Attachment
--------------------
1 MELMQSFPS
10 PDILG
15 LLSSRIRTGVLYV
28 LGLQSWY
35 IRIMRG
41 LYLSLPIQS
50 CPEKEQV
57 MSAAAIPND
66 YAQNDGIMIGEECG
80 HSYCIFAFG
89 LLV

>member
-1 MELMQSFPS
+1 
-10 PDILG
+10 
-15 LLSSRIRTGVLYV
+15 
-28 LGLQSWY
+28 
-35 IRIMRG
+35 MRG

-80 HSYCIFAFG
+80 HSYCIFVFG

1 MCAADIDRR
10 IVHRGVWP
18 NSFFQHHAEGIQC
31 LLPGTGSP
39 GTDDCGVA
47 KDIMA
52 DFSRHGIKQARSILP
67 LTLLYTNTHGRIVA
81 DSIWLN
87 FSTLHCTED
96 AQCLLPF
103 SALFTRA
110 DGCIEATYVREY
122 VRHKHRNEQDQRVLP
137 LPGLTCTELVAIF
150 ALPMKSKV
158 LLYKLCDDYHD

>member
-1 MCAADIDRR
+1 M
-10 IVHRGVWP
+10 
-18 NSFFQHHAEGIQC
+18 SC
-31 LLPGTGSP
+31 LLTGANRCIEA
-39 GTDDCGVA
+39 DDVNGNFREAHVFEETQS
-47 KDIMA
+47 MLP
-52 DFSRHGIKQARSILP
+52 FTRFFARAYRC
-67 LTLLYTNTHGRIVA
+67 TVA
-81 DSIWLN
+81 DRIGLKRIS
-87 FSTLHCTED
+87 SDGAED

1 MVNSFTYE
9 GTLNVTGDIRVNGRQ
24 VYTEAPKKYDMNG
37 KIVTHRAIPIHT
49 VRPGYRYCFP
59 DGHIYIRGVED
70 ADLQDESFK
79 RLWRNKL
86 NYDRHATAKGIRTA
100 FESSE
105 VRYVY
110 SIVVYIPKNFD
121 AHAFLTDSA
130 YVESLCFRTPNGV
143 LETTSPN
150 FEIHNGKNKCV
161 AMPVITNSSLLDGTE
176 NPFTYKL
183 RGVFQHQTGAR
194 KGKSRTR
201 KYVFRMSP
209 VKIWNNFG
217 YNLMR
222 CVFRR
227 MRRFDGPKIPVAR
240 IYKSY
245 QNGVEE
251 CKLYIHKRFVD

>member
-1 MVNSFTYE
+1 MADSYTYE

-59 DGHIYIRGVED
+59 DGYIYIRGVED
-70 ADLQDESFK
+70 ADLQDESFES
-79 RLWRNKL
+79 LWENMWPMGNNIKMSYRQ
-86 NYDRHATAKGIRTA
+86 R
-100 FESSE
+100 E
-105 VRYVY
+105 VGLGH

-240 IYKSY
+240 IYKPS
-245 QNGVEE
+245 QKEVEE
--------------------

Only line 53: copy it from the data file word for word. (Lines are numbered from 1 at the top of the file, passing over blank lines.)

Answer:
-47 KDIMA